The Chairman of the All Progressives Congress in the state, Donatus Nwankpa, said in an interview with the News Agency of Nigeria (NAN) that he was disappointed and angry with the judgment.

Mr Nwankpa, who was a member of the Abia House of Assembly when Mr Kalu was governor, said that the judgment was not fair.

“The party will meet to take a position on the judgment but as an individual, I am very saddened by the judgment.

“I am not convinced that judgment was given,” he said, adding that the court’s verdict sustained his doubts about the integrity and objectivity of the nation’s judiciary.

Mr Nwankpa said that he never had the confidence that Mr Kalu would get judgment, “considering the utterances of the judge.”

“I’m highly convinced that something went wrong. The judgment is not fair,” he said.

Conversely, the Chairman, Inter-Party Advisory Council in Abia, Ceekay Igara, described the judgment as “good precedence.”

According to him, “if Kalu was found wanting as governor of the state, he should face judgment.

“It is a normal thing and goes to prove that nobody is above the law.”

Mr Igara, who is the state Chairman of the Labour Party, said that the judgment was supposed to teach two lessons.

He said, “The first lesson for those who are in government and second for others who intend to take over is that whatever they do, there is always a judgment day.”

Maduka Okoro, the South-East Media Aide to Mr Kalu, told NAN that Mr Kalu would appeal the judgment “to allow other judges and a higher court take another look at the case.”

Mr Okoro said that Kalu was not bothered by the judgment but considered it as one of the travails that every leader must experience “before becoming what God wants him to be.”

He expressed optimism that the judgment would be reversed by a higher court, adding that Mr Kalu would be acquitted at last.

He said that as governor, Mr Kalu administered Abia transparently and never defrauded the state.

Kalu was Abia governor from 1999 to 2007 and won election to the Senate in the 2019 election, after three attempts. (NAN)

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Court ‘closes’ prosecution’s case in Dino Melaye’s trial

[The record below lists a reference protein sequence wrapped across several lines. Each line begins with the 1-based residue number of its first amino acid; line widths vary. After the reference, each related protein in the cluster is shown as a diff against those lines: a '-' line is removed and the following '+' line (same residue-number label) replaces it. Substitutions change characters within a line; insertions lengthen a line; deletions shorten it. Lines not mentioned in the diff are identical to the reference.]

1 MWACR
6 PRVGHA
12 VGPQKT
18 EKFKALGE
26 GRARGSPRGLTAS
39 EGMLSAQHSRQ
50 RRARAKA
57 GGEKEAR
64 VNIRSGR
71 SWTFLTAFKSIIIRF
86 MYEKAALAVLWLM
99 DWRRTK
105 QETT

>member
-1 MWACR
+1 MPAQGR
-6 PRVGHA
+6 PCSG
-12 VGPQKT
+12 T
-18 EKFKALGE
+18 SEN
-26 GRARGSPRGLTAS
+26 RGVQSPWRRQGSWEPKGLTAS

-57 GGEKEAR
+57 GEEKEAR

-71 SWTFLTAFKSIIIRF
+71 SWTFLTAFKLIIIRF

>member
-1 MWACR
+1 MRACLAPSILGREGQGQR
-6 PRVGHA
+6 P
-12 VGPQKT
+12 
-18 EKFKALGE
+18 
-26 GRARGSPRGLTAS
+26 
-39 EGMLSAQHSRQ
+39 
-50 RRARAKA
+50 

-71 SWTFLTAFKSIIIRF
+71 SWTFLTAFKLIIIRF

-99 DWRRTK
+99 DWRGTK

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The Federal Capital Territory (FCT) High Court, on Thursday, closed the case of the federal government in the trial of a former senator, Dino Melaye.

The judge’s decision was due to the prosecution’s absence and lack of diligence in prosecuting the politician.

Mr Melaye, the former senator representing Kogi West, was charged with two counts bordering on giving false information to the police.

The attorney-general’s office arraigned Mr Melaye last year after he reported in April 2017 an alleged attempt on his life at his home state of Kogi. The government said the information the former senator provided was false.

The senator had accused the Kogi governor and his aides of being responsible for the alleged assassination attempt.

But at the resumed hearing on Tuesday, the judge, Olasumbo Goodluck, gave the order after Mr Melaye’s lawyer, Olusegun Odubela, informed the court that the prosecution was absent from the day’s proceedings.

While addressing the court, Mr Odubela told the court that, “it is obvious that the prosecution is not here again today. On the 19th of November, the prosecution was here but was not ready to proceed.”

The lawyer said, “it is clear that the prosecution is not ready to move on with the trial. They have achieved what they wanted to achieve which is media trial.”

“We apply that the case of the prosecution is closed. We urge the court to adjourn for the defendant to open his defence.”

Mr Odubela told the court that he intends to file a no-case submission.

In a short ruling, Justice Goodluck said she cannot disregard the antecedents of the prosecution.

She said, “the prosecution has not written any letter to the court to state reasons why they were absent.”

Mrs Goodluck noted that the suit has been adjourned “not less than five times at the instance of the prosecution.”

She said ordinarily, she would have dismissed the case for lack of diligent prosecution.

The judge then said, “I am of the view that the prosecution case is closed and it is hereby foreclosed.”

The court adjourned to February 11, for the defendant to file a no-case submission.

Earlier ruling

It reported how the court on November 19, ordered the Nigerian government to pay N100,000 for stalling the trial the ex-senator.

Mrs Goodluck held that by the provisions of Section 396 (4)(6) of the Administration of the Criminal Justice Act (ACJA) 2015, parties are entitled to five adjournments “and nothing more than that”.

She said she was not pleased with the attitude of the prosecution in the matter, especially when the matter was placed on the fast track, day to day hearing and the defendant’s counsel coming from outside Abuja.

“A cost of N100,000 is therefore awarded against the prosecution instead of N250,000 prayed by the defendant’s counsel,” she ordered then.

Mrs Goodluck said the trial was adjourned to November 19 and 20 and both dates of the trial were stalled due to the failure of the prosecution to bring their witnesses to court.